October 13. 2017.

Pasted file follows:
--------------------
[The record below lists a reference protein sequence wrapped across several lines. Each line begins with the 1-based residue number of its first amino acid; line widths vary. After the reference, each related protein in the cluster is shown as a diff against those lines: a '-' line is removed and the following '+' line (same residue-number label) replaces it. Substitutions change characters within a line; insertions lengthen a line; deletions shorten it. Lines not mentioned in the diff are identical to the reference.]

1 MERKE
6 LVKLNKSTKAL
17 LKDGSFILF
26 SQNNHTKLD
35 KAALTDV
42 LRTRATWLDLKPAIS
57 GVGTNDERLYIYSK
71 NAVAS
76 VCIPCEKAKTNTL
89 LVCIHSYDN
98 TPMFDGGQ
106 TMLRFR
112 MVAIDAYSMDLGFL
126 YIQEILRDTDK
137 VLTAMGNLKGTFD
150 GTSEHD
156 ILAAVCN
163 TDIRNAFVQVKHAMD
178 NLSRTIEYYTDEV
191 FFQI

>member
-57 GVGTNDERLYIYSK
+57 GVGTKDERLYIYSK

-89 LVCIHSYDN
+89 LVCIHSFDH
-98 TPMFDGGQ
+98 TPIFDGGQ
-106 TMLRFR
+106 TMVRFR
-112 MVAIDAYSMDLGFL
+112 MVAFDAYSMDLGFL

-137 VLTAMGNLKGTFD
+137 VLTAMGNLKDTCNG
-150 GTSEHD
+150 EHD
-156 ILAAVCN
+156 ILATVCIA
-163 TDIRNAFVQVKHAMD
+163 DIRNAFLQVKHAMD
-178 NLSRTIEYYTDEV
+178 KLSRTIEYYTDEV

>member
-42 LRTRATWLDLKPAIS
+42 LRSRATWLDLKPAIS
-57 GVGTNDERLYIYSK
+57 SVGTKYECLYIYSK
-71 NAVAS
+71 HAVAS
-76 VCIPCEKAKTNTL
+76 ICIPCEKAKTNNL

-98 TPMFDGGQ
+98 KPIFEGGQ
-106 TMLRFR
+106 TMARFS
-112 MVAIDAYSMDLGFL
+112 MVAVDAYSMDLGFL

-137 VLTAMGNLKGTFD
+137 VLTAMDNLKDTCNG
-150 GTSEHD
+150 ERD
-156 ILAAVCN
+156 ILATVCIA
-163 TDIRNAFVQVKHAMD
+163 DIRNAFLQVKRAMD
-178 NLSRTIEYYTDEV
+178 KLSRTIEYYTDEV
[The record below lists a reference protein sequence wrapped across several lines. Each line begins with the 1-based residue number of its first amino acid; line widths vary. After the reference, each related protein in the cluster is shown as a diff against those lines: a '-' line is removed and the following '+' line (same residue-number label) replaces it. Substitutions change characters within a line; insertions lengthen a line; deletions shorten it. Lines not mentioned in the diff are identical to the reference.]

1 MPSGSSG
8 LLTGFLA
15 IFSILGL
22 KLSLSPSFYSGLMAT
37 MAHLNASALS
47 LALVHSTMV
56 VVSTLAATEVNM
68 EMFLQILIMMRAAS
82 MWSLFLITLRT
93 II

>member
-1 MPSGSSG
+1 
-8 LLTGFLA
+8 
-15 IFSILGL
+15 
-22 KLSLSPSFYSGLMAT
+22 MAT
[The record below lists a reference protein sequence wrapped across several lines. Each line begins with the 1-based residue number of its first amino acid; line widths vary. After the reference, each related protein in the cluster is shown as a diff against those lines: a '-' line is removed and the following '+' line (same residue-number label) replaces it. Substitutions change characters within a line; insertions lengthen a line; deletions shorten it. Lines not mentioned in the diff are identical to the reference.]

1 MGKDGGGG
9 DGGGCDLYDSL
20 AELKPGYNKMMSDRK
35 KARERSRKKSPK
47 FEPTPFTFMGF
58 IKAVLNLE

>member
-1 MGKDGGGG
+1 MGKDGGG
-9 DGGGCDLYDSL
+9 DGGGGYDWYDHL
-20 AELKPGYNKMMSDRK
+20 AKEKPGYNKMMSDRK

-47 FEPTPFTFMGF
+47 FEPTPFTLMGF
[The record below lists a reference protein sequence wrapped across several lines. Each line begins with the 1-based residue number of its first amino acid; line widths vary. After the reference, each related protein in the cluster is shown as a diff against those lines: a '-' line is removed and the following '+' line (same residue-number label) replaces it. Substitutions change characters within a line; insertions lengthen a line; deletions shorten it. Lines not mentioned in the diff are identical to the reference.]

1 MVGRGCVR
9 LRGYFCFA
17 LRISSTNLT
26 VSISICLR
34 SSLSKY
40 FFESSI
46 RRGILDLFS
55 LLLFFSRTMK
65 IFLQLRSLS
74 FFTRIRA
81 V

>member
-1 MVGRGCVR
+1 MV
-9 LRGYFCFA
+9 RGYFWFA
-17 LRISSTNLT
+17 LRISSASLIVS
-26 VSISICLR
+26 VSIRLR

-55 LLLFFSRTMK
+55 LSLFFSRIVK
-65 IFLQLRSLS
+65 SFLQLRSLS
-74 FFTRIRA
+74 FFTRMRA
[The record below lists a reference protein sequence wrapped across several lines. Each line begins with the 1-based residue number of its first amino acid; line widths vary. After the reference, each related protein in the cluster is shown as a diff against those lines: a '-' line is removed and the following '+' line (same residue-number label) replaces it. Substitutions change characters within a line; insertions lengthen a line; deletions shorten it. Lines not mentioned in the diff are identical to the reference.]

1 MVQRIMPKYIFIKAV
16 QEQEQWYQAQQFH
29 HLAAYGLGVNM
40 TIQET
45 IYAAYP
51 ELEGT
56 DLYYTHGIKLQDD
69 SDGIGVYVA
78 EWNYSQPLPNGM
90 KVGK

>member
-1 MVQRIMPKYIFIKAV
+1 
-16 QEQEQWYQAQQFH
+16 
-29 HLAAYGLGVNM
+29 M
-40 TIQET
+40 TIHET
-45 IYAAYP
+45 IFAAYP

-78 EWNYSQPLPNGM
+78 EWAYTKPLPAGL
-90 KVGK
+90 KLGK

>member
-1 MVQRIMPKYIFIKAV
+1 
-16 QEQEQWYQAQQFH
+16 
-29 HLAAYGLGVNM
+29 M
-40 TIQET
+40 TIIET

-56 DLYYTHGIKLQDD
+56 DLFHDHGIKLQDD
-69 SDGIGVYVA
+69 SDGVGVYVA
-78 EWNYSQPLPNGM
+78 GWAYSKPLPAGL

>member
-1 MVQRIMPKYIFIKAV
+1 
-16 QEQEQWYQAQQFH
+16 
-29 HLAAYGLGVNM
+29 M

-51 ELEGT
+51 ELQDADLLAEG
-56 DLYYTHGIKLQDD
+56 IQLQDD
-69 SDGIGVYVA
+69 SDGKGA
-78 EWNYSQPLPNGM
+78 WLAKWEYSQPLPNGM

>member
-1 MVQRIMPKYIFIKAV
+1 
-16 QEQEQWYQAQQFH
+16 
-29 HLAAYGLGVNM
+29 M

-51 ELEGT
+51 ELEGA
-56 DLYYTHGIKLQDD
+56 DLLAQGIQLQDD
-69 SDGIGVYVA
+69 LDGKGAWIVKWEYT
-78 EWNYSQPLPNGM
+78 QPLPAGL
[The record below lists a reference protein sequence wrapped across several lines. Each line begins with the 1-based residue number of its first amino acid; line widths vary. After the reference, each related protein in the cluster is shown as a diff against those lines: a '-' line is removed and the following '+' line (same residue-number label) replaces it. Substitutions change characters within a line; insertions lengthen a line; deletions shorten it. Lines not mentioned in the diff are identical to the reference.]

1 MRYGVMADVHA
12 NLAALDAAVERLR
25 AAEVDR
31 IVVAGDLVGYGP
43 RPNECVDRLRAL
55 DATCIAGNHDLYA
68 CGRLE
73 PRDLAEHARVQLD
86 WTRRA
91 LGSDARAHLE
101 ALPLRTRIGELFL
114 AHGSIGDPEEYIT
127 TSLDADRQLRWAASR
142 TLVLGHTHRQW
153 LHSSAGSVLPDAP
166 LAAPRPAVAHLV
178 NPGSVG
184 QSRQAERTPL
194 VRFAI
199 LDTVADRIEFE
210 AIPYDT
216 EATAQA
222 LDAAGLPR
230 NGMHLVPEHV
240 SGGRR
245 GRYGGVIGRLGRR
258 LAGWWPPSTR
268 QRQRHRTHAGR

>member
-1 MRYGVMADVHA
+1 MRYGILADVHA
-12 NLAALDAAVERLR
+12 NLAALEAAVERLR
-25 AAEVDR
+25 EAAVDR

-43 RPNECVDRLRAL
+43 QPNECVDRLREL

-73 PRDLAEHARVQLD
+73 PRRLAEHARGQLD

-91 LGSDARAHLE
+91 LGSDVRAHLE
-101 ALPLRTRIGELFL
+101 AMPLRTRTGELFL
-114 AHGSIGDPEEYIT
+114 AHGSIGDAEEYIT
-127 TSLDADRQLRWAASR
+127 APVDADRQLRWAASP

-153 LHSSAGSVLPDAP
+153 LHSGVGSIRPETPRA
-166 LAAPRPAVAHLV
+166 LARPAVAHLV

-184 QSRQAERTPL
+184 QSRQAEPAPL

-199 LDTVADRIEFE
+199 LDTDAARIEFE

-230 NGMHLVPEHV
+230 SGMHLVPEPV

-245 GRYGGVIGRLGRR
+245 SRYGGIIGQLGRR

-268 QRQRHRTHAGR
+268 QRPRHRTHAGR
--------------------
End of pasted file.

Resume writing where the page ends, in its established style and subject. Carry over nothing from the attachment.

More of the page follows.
The opus of ceramicist and painter Ljerka Njerš holds a special place in contemporary Croatian art, and speaks of the significance of diversity, synthesis and symbiosis of different art techniques, mediums and materials in today’s ungrateful time of narrow specialization. The artist’s opus should therefore not be viewed only through the prism of unifying different kinds of applied art, but through a lasting desire to experiment and an openness to new possibilities in materials, genres and formatting techniques. The almost renaissance aspect of her artistic work is never lost in the quantity of artifacts, but is entirely subordinate to the idea of artistic perfection and the abstracting of motives into stylized and uniform sights – regardless of whether she creates in faience, maiolica, raku ceramics, glass, monotypes, silk painting, or in her latest work, a blend of photography and modern technology. Thus, when the art historian Ivanka Reberski asserted that such a sublimated purity of lines and shapes, whether they are floral motifs, the female figure or landscape, „has not been seen in our art practice since the times of secession and art déco, and even out of the artists of that era very few can match her“, such a laud had its concrete and easily confirmable ground in the artist’s opus. I have once already noticed that the specificity of Ljerka Njerš’s work is the overcoming of all possible limitations of a chosen medium and material, so it is sometimes hard to see at first glance whether we are looking at a painting, watercolour, or painted silk; a drawing, watercolour or monotype; clay or porcelain. In this fascinating and easy playing with the possibilities of a given material, Ljerka Njerš almost regularly paints on ceramics and raku, draws on glass, while she seeks to realize a sense of volume and space through a complex stringing of plans in the frames of landscape paintings on silk or nudes on small porcelain tablets and reliefs, in the clash of smooth and coarse glass glazes. For her, the two-dimensional aspect of a piece doesn’t seem to exist, and she pursues working around it as much as possible, to introduce the viewer into a world resting on the ancient models of ideal beauty, where beauty is one of the necessary virtues. The concept of reduced and stylized landscape without concrete geographical or architectural topos, filled with flowers, diverse trees, white doves, angels and semi-sitting or reclining female nudes symbolically signify the idea of a synthesis of nature and an evocation of permanent sources of beauty. The critic Vladimir Crnković stresses that „all of the artist’s nudes are always specifically unreal and abstract, transformed into ideal visions“, open to the renaissance metaphor of the so-called Garden of Eden, but also nearing the stylization of drawing and colouring chosen in the tradition of fauvism and Matisse. Regardless of the material and medium she chooses, the basic features of this artist’s handwriting are tied to the classical ideas of proportion, harmony and balance in the composition of works of art. In the newest cycle of painted silk, Ljerka Njerš surrenders to freely connecting fragments of landscape, water, vegetation and skies, and through the concept of colouristic pervasion and complementarity of colour she creates works of an exceptionally sensual, lyrical and at the same time expressive level of experience. In the entire opus the structural form of landscape has been brought to perfection, ofen employing the golden section, while a play with vertical, linear, aerial and colouristic perspective can be readily observed in the painted silk cycle. What sets apart the art and great skill of Ljerka Njerš in contemporary Croatian art is not only her remarkable ability in synthesis and invention, but also her freedom from trends and styles. She has always been intensely interested in matter and an exhaustive span of the possibilities of expression in one material, where the author’s subtle iconography (I. Reberski) occurred as a natural and simple part of creation. With no pathetic narrative or the use of overly decorative shapes and colours, Ljerka Njerš has managed to create an opus which in each of its fragments speaks of the beauty of the whole, the idea of nature as a metaphor for continued creation and the regeneration of life, and where sensualism and vitalism are positively balanced principles of creating.